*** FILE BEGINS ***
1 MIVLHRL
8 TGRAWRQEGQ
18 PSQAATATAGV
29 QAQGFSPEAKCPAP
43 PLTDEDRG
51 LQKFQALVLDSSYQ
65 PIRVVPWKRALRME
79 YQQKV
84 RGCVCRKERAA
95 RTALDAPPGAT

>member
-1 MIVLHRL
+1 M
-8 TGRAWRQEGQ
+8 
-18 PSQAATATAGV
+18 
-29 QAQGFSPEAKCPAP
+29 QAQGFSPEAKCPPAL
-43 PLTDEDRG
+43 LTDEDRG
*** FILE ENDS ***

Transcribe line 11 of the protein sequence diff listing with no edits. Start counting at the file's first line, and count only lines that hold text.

>member